- Researchers with IBM and Threatcare released a study showing multiple areas in which smart city devices are vulnerable to hacking and cyberattacks, which offers attackers the opportunity to cause widespread public panic.
- The team uncovered 17 specific vulnerabilities when they examined four smart city systems from three different vendors. Eight of the flaws hold critical severity. The vulnerabilities leave cities open to false attacks meant to cause panic or real attacks such as flooding, radiation, gunshot reports or transportation and transit system gridlock.
- All device vendors quickly issued patches and software updates when the researchers informed them of the flaws.
This research raises the question of whether manufacturers are spending enough time on system security. The smart city space still is very much an emerging market and often developers and manufacturers race to be the first to get a product to market. But in such competitions, important details sometimes can fall to the wayside, even to the extent of producing catastrophic failures. A case could be made that the deadly Uber autonomous vehicle (AV) accident in Arizona might fall into this category.
Likewise, cities often scramble to be the first to implement technologies that could garner recognition, in addition to positive resident reactions, and they might not adequately research, confirm or understand security details. Granted, local governments aren't necessarily experts in all aspects of the tech field or in exactly what questions to ask about device security, which is why they enlist help from third-party vendors in the first place. And in the end, city employees can ask all the right questions but they still have to put their trust in a vendor's assurances that the system is secure.
The study specifically named the scare in Hawaii earlier this year when an emergency alert was sent to citizens' phones indicating an imminent missile attack. Although the alert and ensuing panic in Hawaii was caused by human error, it's an example of the type of chaos that could result from a smart system hack.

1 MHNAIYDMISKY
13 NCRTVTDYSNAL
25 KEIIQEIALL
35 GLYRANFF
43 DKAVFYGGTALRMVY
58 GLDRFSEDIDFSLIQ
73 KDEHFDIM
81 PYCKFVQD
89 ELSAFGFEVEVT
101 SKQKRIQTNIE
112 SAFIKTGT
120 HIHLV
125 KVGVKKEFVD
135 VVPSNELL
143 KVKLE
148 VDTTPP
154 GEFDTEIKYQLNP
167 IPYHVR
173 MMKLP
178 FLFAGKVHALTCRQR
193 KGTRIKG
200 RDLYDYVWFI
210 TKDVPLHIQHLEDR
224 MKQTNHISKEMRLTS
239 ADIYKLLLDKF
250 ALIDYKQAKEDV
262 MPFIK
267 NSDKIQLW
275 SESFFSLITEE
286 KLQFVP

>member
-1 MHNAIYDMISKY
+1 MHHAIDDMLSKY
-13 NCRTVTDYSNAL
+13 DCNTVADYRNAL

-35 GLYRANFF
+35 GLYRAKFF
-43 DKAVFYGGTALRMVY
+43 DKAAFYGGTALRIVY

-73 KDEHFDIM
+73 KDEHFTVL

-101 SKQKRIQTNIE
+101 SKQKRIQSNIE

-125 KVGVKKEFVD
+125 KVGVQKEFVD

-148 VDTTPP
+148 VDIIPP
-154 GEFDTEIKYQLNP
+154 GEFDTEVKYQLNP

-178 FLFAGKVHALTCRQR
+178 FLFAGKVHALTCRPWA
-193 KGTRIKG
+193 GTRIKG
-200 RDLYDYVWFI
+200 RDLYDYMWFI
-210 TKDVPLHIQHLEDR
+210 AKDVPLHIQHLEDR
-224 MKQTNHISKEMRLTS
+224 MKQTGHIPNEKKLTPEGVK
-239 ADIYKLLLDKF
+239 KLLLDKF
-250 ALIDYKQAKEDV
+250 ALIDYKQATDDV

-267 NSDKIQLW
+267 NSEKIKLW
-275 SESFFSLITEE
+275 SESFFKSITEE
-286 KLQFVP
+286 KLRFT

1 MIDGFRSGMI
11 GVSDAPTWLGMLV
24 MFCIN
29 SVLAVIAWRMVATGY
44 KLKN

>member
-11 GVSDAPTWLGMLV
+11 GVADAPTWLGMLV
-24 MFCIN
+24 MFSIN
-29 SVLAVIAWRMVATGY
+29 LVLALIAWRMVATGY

Although on a different scale and due to slightly different causes, Atlanta experienced its own chaotic digital event this spring when the city found itself the victim of a ransomware attack. It crippled the municipal computer system and created outages for both internal- and external-facing operations. The attack rendered residents unable to access certain information like court records or carry out some functions like bill payments, in addition to affecting internal systems like wiping out years worth of police dashcam videos.
Around the same time, Baltimore's 911 system was hacked. This is an example closer to the potential chaos described by the IBM and Threatcare researchers.
This study might serve as a wake-up call for cities to increase their diligence with product research and not jump on a device or vendor bandwagon prematurely. Smart device vendors also might be moved to better design and test products before releasing them to market.
The researchers provided five recommendations for securing smart city systems, including implementing IP address restrictions and using application scanning tools to identify simple flaws.